Original Research

Risk of establishment of canine leishmaniasis infection through the import of dogs into South Africa

Abdalla A. Latif, Bonginkosi Nkabinde, Brian Peba, Olivier Matthee, Ronel Pienaar, Antoinette Josemans, Daniel Marumo, Karien Labuschagne, Nada A. Abdelatief, Andreas Krüger, Ben J. Mans
Onderstepoort Journal of Veterinary Research | Vol 86, No 1 | a1634 | DOI: https://doi.org/10.4102/ojvr.v86i1.1634 | © 2019 Abdalla A. Latif, Bonginkosi Nkabinde, Brian Peba, Olivier Matthee, Ronel Pienaar, Antoinette Josemans, Daniel Marumo, Karien Labuschagne, Nada A. Abdelatif, Andreas Krüger, Ben J. Mans | This work is licensed under CC Attribution-NoDerivatives 4.0
Submitted: 16 March 2018 | Published: 28 May 2019

About the author(s)

Abdalla A. Latif, School of Life Sciences, University of KwaZulu-Natal, Durban, South Africa
Bonginkosi Nkabinde, Epidemiology, Parasites and Vectors, Agricultural Research Council-Onderstepoort Veterinary Research, Pretoria, South Africa
Brian Peba, Epidemiology, Parasites and Vectors, Agricultural Research Council-Onderstepoort Veterinary Research, Pretoria, South Africa
Olivier Matthee, Epidemiology, Parasites and Vectors, Agricultural Research Council-Onderstepoort Veterinary Research, Pretoria, South Africa
Ronel Pienaar, Epidemiology, Parasites and Vectors, Agricultural Research Council-Onderstepoort Veterinary Research, Pretoria, South Africa
Antoinette Josemans, Epidemiology, Parasites and Vectors, Agricultural Research Council-Onderstepoort Veterinary Research, Pretoria, South Africa
Daniel Marumo, Epidemiology, Parasites and Vectors, Agricultural Research Council-Onderstepoort Veterinary Research, Pretoria, South Africa
Karien Labuschagne, Epidemiology, Parasites and Vectors, Agricultural Research Council-Onderstepoort Veterinary Research, Pretoria, South Africa
Nada A. Abdelatief, Medical Research Council, Durban, South Africa
Andreas Krüger, Department of Tropical Medicine, Bundeswehr Hospital, Hamburg, Germany
Ben J. Mans, Epidemiology, Parasites and Vectors, Agricultural Research Council-Onderstepoort Veterinary Research, Pretoria, South Africa; and, Department of Life and Consumer Sciences, College of Agriculture and Environmental Sciences, University of South Africa, Johannesburg, South Africa; and, Department of Tropical Veterinary Diseases, Faculty of Veterinary Sciences, University of Pretoria, Pretoria, South Africa


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Abstract

Canine leishmaniasis is a vector-borne disease caused by protozoa of the genus Leishmania that affect dogs, humans and wildlife. Sandflies of the genera Phlebotomus and Lutzomyia are the primary vectors. Canine leishmaniasis is an exotic and controlled disease in South Africa. The main purpose of our risk assessment study was to evaluate the likelihood that this exotic disease could enter and be established in South Africa through importation of live dogs. Risk analysis to the spread of the disease follows the World Organization for Animal Health (OIE) formal method of quantitative risk assessment documented as a step-by-step process. We have identified and discussed 11 possible risk factors involved in three steps for final assessment. The annual average number of diagnostic tests performed on imported dogs from 44 countries for 2011–2015 was 1158. Leishmania is reported to occur in 21/44 (47.7%) exporting countries. A total of 71.1% of Leishmania positive dogs were imported from these endemic countries. The yearly percentage of Leishmania positive dogs ranged from 0.2% to 2%. Three confirmed clinical and fatal cases of leishmaniasis in dogs of unidentified origin have been reported by our laboratory and the state veterinarians. The disease has been reported in neighbouring countries as well as the putative sandfly vectors. This study concluded that the risk for the introduction and degree of uncertainty of Leishmania in imported dogs in South Africa are moderate. Risk mitigation and recommendations such as investigations into possible occurrence of autochthonous leishmaniasis in the country, surveillance in its wildlife reservoirs and systematic surveillance of sandfly populations are discussed.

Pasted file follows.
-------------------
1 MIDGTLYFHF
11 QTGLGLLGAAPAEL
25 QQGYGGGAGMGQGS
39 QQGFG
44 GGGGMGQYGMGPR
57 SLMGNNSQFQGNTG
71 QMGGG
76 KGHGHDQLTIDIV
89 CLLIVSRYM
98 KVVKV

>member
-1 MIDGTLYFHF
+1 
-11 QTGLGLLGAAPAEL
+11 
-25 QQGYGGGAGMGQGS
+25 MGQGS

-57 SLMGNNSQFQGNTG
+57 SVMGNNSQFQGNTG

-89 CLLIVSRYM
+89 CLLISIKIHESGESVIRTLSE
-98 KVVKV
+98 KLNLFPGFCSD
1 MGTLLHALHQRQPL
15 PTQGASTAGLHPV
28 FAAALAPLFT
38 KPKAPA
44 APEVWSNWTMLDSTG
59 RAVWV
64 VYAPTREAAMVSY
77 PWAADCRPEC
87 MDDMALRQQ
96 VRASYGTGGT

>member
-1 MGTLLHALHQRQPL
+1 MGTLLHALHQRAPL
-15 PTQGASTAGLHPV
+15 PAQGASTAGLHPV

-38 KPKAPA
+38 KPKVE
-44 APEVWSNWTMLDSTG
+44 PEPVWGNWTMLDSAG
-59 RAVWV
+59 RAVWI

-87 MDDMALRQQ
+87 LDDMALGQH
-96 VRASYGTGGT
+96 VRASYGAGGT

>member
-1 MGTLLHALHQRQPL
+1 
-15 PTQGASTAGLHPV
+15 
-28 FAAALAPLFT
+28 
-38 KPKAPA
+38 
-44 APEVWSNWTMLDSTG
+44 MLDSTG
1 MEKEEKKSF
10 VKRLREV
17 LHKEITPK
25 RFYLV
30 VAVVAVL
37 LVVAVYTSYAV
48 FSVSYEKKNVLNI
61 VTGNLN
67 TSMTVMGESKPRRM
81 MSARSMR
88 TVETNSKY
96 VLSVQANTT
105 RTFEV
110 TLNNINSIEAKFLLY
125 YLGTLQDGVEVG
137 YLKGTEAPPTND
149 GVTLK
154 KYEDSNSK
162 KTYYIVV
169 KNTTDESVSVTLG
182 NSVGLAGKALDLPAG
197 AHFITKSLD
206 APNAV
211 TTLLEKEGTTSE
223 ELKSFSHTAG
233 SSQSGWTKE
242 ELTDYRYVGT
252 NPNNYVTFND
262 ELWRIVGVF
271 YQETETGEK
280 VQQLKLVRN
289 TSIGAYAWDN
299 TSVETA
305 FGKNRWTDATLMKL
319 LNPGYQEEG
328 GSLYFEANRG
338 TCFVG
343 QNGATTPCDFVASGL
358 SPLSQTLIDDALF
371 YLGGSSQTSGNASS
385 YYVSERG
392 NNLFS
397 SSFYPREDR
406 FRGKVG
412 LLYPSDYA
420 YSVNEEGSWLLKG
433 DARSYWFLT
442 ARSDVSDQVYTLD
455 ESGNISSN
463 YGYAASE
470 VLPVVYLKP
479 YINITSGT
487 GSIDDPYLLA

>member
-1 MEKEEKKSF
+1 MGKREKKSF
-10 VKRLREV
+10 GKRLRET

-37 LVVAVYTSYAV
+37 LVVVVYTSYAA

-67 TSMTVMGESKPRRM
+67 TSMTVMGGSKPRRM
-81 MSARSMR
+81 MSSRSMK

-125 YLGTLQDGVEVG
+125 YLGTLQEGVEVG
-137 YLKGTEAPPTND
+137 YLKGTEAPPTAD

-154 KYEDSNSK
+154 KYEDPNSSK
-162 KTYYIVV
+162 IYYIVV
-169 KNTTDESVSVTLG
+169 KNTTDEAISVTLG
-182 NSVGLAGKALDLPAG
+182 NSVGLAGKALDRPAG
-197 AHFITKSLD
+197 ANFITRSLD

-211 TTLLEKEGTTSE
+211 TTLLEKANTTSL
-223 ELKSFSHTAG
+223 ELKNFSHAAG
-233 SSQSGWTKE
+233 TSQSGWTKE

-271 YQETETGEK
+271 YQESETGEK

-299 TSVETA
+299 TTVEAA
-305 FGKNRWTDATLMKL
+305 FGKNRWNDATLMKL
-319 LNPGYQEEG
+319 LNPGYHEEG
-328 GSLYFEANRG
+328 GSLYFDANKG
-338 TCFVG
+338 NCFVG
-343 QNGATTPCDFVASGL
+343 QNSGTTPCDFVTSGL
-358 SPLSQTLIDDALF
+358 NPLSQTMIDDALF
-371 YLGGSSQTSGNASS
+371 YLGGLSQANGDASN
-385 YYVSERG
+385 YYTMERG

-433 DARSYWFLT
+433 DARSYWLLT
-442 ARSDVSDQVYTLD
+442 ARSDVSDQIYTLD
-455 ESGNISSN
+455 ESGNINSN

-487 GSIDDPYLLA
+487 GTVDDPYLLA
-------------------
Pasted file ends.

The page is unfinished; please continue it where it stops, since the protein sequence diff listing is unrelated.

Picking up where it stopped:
Keywords

canine leishmaniasis; risk assessment; Phlebotominae; ticks; South Africa

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